Do you remember the Chernobyl nuclear disaster back in April 1986? The people of Belarus do.
The Belarusian people are suffering more than ever from the legacy of the world's worst nuclear disaster - the radioactive fallout was 90 times greater than Hiroshima.
Belarus was the country worst hit by the disaster, with 70% of the fallout landing on its territory, around one-fifth of its area seriously affected and approximately 90% of its area affected in some way. More than 2,500 square kilometres of arable land were taken out of use permanently. Over 130,000 people have been evacuated from the most highly contaminated territories.
It is estimated that today more than 2 million people in Belarus still live in contaminated areas - and have no access to "clean" food. People still till their fields, herd cattle and eat the contaminated produce of their labours.
Thankfully, the Chemobyl nuclear plant in the Ukraine was closed in December 2000, yet the problems remain. Caesium 137, with a half life of 30 years, has been shown to cause serious degenerative heart conditions and cardiac activity disorders in children and young people. It is currently estimated that it will take up to 400 years to rid Belarus of significant contamination, although Plutonium 239, another of Chemobyl's wastes, has a half life of 24,000 years.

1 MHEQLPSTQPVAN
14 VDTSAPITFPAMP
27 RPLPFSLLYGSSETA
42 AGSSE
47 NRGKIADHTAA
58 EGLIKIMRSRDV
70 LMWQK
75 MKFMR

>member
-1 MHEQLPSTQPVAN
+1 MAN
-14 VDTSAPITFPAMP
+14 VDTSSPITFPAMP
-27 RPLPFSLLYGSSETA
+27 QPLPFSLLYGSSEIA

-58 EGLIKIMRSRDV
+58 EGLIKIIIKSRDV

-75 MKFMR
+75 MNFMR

The emerging picture of the impact on the children bom subsequent to the disaster is beyond comprehension. Families have to contend with the continual psychological stress of living in a contaminated area, as well as enduring the physical effects caused by the contamination. There has been a significant rise in thyroid cancer in children. The World Health Organisation predicts that within the Gomel region of Belarus, 150km north of Chemobyl, one third of the children who were aged between 0 and 4 years at the time of the accident will develop thyroid cancer during their lifetime - a total of 50,000 people. The constant exposure to the Chernobyl contamination is also reducing children's immune systems' ability to cope with other diseases.
The economy of Belarus used to be based on dairy farming, exporting produce to other parts of the former USSR. Now, with so much of the country contaminated, export trade is banned. Yuri, aged 11, said "We bought a cow so that we could earn some money by selling the spare milk, but then we were told that the milk was contaminated, so we were not allowed to sell it."